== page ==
Hydrogen peroxide cleansers come in a variety of formats, including wipes that deliver a faster, greener, safer more effective performance compared to the quat alcohol wipes currently available. To help combat fungi such as Candida auris, some cleaning systems have started including a sporicide to ensure the most aggressive efficacy against illness-causing bacteria and spores.
There are also new cleaning technologies being developed to address the increased incidence of superbugs. These include electrostatic disinfection and sanitizing applicators that envelop a surface from top to bottom and stay wet long enough to kill germs. In contrast, some traditional alcohol-based cleaning approaches dry more quickly and lose potency before all the bacteria and spores on the treated surface are killed.
These new technologies can be used to rapidly and effectively treat surfaces and equipment that often become contaminated with bacteria and spores and may be more difficult to clean, including wheelchairs, portable equipment, and waiting room chairs, which an October 2019 study published in PubMed Central® (PMC) found were often contaminated with C. difficile spores. Surfaces that self-disinfect and copper infused linens designed to kill bacteria are additional infection prevention and control technologies currently in development.
Beyond technology solutions and strict adherence to handwashing protocols to curb the spread of antibiotic-resistant organisms, organizations must focus on building a culture of compliance that includes robust active surveillance of infections, continuous awareness of antibiotic resistance patterns experienced at the facility, the consistent use of protective equipment such as gloves, gowns, face masks, respirators, goggles and face shields, and the rigorous use of barriers until a patient achieves culture negative status.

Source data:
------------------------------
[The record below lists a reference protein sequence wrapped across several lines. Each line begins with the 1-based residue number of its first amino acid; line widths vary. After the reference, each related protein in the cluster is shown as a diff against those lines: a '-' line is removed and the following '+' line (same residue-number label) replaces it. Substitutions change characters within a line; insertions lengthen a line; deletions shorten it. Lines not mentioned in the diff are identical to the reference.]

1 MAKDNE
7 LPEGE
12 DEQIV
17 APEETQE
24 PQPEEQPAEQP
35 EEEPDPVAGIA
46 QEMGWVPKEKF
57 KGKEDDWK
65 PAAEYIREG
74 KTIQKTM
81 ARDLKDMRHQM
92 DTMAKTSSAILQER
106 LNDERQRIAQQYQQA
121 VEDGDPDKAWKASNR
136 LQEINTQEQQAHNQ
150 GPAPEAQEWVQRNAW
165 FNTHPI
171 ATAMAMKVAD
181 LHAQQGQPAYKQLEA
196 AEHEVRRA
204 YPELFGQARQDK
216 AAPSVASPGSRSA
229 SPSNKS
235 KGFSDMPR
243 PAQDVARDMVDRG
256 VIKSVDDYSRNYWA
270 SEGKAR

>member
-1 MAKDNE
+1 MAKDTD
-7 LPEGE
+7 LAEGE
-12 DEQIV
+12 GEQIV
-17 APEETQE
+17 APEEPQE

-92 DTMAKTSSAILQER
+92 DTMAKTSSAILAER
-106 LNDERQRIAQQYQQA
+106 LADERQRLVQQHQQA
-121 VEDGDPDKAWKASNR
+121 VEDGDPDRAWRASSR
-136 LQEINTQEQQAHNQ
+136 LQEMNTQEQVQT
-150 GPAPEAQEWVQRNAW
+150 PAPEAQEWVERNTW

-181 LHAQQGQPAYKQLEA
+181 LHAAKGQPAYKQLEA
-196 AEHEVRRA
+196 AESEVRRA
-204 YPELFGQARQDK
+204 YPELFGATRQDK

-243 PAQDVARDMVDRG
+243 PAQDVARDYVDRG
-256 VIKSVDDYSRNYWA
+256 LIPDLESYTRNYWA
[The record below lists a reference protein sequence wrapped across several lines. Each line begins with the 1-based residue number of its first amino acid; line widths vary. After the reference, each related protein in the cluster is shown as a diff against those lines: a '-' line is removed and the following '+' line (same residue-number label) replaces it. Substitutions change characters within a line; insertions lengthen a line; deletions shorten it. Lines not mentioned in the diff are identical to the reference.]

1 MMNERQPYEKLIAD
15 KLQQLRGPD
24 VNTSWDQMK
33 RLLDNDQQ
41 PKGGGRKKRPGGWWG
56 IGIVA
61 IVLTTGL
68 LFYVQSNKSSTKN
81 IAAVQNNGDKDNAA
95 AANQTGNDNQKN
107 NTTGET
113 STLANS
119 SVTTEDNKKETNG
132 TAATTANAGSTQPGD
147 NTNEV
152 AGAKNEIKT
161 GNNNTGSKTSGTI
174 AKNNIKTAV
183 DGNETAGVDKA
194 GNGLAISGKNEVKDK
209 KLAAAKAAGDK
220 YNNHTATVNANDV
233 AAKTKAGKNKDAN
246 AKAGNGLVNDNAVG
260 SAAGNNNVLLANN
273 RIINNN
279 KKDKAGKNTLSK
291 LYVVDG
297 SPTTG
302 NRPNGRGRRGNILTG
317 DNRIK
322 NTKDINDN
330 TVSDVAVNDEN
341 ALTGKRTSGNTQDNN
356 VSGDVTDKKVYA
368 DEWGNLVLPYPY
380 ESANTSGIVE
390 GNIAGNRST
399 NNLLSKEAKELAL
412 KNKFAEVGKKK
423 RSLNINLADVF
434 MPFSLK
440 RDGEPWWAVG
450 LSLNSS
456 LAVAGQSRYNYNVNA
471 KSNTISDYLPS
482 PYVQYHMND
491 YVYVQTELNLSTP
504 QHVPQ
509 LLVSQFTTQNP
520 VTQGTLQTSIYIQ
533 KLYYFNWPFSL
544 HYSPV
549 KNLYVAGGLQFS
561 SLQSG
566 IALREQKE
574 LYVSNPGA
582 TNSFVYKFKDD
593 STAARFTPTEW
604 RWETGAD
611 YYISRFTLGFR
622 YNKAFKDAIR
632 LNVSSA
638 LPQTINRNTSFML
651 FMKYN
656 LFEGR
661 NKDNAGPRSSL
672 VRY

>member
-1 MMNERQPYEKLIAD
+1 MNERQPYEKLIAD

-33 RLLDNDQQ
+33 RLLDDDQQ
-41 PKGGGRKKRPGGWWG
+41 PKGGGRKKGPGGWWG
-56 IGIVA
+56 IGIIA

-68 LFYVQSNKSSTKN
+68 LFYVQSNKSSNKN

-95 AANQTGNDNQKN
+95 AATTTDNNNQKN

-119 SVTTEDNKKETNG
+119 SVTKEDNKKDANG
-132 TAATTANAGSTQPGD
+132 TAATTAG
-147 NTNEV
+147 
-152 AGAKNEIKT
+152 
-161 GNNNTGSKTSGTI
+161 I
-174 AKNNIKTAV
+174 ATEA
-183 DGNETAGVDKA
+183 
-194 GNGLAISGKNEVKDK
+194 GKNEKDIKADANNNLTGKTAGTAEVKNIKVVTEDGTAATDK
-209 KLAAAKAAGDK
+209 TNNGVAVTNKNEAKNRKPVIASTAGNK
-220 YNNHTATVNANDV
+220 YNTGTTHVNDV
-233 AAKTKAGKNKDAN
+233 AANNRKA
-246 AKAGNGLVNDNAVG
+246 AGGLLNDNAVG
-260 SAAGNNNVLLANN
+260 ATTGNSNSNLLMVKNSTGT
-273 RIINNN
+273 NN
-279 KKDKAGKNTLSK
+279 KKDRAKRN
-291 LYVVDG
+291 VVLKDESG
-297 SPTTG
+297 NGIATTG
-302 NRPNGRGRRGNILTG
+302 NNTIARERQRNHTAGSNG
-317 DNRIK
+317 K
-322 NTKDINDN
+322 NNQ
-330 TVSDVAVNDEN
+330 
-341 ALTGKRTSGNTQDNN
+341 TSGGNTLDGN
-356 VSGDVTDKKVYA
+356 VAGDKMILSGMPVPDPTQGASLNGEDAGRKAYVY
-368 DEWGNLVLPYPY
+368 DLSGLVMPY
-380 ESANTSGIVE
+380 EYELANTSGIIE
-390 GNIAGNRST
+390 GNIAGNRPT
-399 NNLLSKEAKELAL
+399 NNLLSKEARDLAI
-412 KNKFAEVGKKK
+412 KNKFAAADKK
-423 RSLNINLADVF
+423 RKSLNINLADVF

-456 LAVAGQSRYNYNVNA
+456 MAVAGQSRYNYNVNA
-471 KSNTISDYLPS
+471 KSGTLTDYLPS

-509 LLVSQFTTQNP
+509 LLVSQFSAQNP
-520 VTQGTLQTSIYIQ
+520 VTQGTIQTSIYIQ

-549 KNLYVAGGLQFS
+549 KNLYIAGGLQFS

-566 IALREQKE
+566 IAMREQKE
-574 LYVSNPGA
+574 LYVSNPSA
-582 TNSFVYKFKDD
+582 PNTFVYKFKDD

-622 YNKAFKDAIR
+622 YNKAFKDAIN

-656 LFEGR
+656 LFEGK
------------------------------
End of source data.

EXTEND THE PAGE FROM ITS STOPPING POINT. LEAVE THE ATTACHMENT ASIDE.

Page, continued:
Facilities managers can look to organizations taking a lead in developing best practices cleaning protocols to enhance their own infection prevention programs. For example, ACME Paper was instrumental in the development of Healthy Measures, a tool that allows facilities to monitor and improve their effectiveness in eliminating infections in healthcare facilities.
This results-driven program provides a scorecard-based site analysis to establish a baseline from which to measure progress. Next, a joint action plan is developed, and an implementation process is created with the goal of promoting awareness of the importance of proper surface disinfection and hand hygiene.
This program offers training with participants earning the Seal of Review and Recognition from the Association for the Healthcare Environment (AHE). AHE’s Seal of Review and Recognition Program ensures that the knowledge delivered by the program’s representatives is rooted in sound professional and evidence-based methodologies and is aligned with the organization's Practice Guidance for Healthcare Environmental Cleaning.
Programs like this have now become important not only for healthcare organizations but for all organizations as the prevalence of superbugs has expanded outside of the walls of healthcare centers.
Ongoing research and education are essential to minimize the impact of deadly superbugs worldwide. On a facility level, developing and following best practices and tailoring them to the specific risks and threats each facility faces is the best path to reducing superbug infections now and in the future.
Steve Attman is co-CEO of ACME Paper & Supply Company, a regional distribution company for the mid-Atlantic markets.See the latest posts on our homepage